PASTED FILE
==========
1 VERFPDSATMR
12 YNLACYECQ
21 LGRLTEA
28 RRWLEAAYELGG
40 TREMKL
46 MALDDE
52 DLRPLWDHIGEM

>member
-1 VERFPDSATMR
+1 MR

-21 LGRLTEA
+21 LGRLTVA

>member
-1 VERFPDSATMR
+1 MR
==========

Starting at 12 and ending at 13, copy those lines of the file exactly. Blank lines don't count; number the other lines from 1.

+21 LGRLTVA

>member